As reported by Älgå et al [1], the types and topics of published articles on COVID-19 have evolved during the pandemic, updating the scientific audience in a timely fashion. In contrast, in some previous epidemics, such as H1N1 [1] or Middle East respiratory syndrome and severe acute respiratory syndrome, most results were published after the outbreak [6]. From the administrative side, we think that the COVID-19 pandemic should be accepted as a “force majeure” for non–COVID-19 research, where the funding agencies should provide flexibility and allow extensions or delays of currently running grants. Indeed, major funding agencies already announced supportive measures, such as “no-cost extensions” and reallocation of funds [7], but these are usually granted on a case-by-case basis [8]. However, if COVID-19 affects the realization of a grant at the most sensitive phases (eg, during patient recruitment), the delivery of the results is seriously endangered, even when the funding agencies allow time extensions. From the scientific side, we recommend the following solutions wherever applicable. First, as a damage-minimizing strategy for projects that had been already running when the pandemic started, the researchers may try to reevaluate their goals (with consent from the funder) and opt for realistic targets if the original endpoints are no longer achievable. In translational science, when a particular technique is unavailable due to reallocation for COVID-19 patient care, closed laboratories, or restricted international cooperation, alternative but available techniques should be considered. As the situation gets better, researchers could complement the research agenda with the originally planned materials and methods. However, for new grant proposals that are about to be submitted, it is mandatory to provide a clear plan of implementation that would take COVID-19 into account. Specifically, the implementation strategy may provide two scenarios (one more optimistic and one more pessimistic) with respect to the unpredictable times. In any case, a list of measures for ensuring the safety of patients and researchers along with as realistic an estimation as possible of the number of patients and tests required and prepared alternatives for various research methods may increase the confidence of both the researchers and the funders in realistic and good implementation. In this context, we believe that use of the internet and internet-based technologies should be encouraged. Indeed, medical research should not stop, but adaptations to new conditions are crucial. Although we hope that vaccination will soon bring the pandemic to an end, fear of new and mutated strains of the same or different viruses and a rebound pandemic or some new pandemics should keep us thinking about how to do research in such no-longer-so-unimaginable situations.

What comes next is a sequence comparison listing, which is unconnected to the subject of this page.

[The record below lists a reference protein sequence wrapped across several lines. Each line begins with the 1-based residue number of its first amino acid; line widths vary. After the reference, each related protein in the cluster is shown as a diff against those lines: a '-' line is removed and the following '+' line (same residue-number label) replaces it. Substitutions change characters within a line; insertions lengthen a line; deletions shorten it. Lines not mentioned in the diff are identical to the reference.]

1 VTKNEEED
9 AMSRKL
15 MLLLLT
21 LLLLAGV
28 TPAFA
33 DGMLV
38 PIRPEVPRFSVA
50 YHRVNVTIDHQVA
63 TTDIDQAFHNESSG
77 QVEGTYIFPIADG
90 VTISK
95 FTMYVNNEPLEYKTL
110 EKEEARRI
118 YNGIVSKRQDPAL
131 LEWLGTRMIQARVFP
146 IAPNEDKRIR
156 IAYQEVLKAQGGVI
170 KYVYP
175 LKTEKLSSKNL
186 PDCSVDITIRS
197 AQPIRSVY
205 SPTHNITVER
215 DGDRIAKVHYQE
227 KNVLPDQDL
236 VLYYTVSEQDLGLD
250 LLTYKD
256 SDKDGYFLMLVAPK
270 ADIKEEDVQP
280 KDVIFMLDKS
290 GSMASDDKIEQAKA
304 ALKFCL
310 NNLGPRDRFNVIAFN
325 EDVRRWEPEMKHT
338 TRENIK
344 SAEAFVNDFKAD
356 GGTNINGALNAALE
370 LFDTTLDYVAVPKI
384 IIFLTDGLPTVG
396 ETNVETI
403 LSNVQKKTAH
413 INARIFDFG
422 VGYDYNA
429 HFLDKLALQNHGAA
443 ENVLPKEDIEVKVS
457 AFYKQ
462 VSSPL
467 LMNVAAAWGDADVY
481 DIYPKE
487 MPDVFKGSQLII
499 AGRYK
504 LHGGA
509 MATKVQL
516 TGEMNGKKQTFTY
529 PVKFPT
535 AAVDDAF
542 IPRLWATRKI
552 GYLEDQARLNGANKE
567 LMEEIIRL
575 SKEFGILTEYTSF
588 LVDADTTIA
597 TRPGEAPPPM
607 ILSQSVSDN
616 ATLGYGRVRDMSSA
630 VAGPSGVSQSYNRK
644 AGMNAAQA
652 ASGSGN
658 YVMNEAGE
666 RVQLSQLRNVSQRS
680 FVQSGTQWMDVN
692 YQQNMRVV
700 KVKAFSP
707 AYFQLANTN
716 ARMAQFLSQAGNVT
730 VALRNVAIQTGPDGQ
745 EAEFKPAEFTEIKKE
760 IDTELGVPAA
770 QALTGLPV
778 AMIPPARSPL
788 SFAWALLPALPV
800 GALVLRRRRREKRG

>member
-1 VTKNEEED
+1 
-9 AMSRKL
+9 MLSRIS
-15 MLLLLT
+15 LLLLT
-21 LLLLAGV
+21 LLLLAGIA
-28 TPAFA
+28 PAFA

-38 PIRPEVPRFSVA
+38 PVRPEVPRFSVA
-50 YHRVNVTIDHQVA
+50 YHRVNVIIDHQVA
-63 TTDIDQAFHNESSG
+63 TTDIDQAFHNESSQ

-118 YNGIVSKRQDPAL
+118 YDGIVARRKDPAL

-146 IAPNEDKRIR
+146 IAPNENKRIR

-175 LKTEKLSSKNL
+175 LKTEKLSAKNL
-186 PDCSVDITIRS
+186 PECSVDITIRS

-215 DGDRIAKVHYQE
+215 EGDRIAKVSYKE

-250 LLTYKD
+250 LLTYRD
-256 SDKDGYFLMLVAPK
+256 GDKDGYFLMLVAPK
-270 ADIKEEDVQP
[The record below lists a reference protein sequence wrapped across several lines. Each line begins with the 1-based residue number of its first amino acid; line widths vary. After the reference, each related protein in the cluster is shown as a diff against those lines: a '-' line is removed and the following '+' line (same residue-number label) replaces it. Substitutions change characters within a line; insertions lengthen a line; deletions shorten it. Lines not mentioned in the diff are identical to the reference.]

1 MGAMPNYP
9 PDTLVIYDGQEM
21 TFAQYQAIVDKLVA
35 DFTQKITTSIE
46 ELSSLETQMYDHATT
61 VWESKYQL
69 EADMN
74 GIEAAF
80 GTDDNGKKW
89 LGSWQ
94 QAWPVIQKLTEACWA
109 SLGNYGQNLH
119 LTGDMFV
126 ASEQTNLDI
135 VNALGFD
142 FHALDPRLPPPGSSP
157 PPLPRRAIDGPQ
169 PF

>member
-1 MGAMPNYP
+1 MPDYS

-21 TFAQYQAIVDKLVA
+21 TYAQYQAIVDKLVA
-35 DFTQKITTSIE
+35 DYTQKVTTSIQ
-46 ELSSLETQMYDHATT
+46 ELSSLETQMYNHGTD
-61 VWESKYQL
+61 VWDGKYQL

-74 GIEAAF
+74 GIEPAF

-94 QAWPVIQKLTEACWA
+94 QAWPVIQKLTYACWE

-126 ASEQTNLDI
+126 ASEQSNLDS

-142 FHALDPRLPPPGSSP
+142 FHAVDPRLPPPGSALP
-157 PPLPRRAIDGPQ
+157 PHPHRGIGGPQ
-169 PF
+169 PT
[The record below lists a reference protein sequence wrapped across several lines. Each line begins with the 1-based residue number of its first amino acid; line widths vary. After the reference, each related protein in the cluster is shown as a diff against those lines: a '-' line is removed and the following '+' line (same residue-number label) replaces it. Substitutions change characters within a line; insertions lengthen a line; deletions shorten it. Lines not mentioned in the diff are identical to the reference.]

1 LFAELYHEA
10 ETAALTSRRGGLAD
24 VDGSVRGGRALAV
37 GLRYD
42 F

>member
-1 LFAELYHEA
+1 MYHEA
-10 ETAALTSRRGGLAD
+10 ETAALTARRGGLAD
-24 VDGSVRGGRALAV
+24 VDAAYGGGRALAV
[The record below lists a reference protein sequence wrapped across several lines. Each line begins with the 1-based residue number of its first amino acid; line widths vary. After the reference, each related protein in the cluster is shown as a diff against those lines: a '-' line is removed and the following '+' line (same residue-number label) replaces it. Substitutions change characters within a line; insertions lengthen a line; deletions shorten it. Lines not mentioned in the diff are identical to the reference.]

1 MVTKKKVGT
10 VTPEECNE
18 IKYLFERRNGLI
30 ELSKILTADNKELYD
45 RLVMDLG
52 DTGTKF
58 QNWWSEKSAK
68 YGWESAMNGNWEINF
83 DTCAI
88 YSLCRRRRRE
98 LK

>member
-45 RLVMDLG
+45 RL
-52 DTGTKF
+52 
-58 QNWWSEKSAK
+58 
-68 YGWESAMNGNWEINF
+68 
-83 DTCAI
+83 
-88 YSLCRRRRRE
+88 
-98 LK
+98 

PM thanks the Science Fund of the Republic of Serbia (PROMIS, DiaBoNet, 6064549).

Authors' Contributions

Both authors contributed to writing the paper.

Conflicts of Interest

None declared.


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Edited by T Derrick; This is a non–peer-reviewed article. submitted 13.02.21; accepted 13.05.21; published 20.05.21


©Petar Milovanovic, Igor Dumic. Originally published in the Journal of Medical Internet Research (, 20.05.2021.